In 2005, the 4 largest POD (print on demand) companies -- which according to the paper are iUniverse, AuthorHouse, Xlibris, and Lulu.com, which all btw, have different reputations, AuthorHouse being the one I've heard the worst about and Lulu.com the best -- printed 17,000 which is a 31 per cent increase from 2001. Bowker's Books in Print database is cited as the source of the info.
The usual frustrations are given for reasons: Agents don't take on books or even respond to queries, agents can't place books with publishers after years of trying, authors can't place books after years of trying. But at least, the pitfalls are realistically discussed.
Mark Gompertz of Simon & Schuster says:
"If you believe in your work, it may be possible that we're all wrong." Self-publishing gives authors "the opportunity to prove it."But, "'Build it and they will come' does not work in publishing," according to Diane Gedymin, editorial director at iUniverse, which is refreshingly realistic given all the furor over self-publishing by POD services. She says, "You have to hustle." Well, d'uh, but not all, or very few self-published authors get that this is still hard work.
iUniverse stats show first-year sales of their books average 125-150 copies, hardly worth boasting about. The figures show that barely covering the printing costs. And, the article notes,
"A wide range in quality means self-published books still carry stigma, and most reviewers won't review them. Bookstores also shy away from stocking them because they typically can't return unsold copies as they can with a traditional publisher."This quote from Bowker consultant Andrew Grabois is both pertinent and another d'uh statement:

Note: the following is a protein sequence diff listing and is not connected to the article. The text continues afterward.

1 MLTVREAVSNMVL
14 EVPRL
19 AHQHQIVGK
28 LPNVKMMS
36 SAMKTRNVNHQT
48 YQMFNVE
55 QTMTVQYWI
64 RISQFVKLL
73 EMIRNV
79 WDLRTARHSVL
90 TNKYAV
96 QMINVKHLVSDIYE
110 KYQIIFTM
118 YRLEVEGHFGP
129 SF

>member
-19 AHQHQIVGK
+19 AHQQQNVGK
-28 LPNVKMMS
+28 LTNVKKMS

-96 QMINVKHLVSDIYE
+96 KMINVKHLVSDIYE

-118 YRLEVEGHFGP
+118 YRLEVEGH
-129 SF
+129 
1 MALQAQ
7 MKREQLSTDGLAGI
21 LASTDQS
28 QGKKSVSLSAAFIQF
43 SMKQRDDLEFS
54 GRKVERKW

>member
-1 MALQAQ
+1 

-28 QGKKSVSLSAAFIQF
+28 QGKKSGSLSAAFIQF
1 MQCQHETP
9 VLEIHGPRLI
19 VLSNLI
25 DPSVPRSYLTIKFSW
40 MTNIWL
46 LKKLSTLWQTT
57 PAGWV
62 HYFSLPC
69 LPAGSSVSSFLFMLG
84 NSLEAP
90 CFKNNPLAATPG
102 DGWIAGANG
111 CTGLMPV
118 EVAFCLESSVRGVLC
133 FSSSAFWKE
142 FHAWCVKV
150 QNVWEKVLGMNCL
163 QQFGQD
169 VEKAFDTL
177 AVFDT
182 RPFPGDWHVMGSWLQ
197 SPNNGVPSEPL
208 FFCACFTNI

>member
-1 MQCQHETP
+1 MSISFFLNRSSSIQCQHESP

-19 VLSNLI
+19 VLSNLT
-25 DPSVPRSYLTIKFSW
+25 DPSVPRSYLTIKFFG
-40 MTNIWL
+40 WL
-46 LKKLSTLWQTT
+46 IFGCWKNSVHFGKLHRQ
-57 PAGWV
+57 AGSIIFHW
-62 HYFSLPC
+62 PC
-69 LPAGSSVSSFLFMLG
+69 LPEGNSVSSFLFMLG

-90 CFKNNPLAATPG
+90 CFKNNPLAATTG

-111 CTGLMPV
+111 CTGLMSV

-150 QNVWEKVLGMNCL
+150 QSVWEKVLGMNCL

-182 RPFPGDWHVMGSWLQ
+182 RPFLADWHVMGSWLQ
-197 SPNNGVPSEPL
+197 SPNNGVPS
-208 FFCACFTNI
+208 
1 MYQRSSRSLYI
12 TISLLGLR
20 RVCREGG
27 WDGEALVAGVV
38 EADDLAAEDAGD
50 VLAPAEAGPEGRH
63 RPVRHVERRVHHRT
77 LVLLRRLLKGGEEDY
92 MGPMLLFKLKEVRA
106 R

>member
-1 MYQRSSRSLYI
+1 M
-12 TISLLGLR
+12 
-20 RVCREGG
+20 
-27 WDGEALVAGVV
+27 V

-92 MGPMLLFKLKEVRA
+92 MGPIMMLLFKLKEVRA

"The reality is, there's a difference between being published and being sold."But the quote that really caught my attention, because in an era of YouTube and other consumer created content, it might indicate a future for publishing that really does end up breaking with tradition, though I doubt it will happen on a large scale for quite a while. The quote is from Michael Stadther who put up $3 million (would we all have that kind of money to spend) to self-publish a book, then start a POD service called Everyone Gets Published.
"You're letting the buyer determine the quality of the material rather than some intermediary. There are huge groups of people out there that deserve to get published."Well, yeah, maybe. But that intermediary is better trained than most people, including authors and their family and friends who are enamored of their words to discern what really is publishable. Sure, they can be wrong, but probably are less wrong than the average newbie writer.
And let's face it, as is mentioned in the article, a pro book deal coming from a self-published book is the ideal, the holy grail. We all like to think we're good enough, not just to be published but to earn enough readers to keep putting out books. We'd like affirmation of our skills, be it from reviews or sales or simply an agent or editor saying, "Wow, this is great." We bypass the latter by self-publishing and need to work extra hard to get the former, requiring our time, money, and energy.
I've been of mixed feelings on this topic for a long time. Sure, I print up my little spy stories, written with a couple of friends, but the most readers we've had at our peak is 35-40. That's not even enough to be a blip on the radar. And I certainly don't have time to really promote a novel. I understand having so much faith in your writing that you'll put time and money into getting it to readers, but which is the better option: Doing it yourself or selling it to a publisher who will do a lot of that other work for you? Will they promote your first or even second book as it deserves? If it's good, either can work. If it's not good, nothing is likely to work.
It always comes down to quality, quality as perceived by the many, not the few.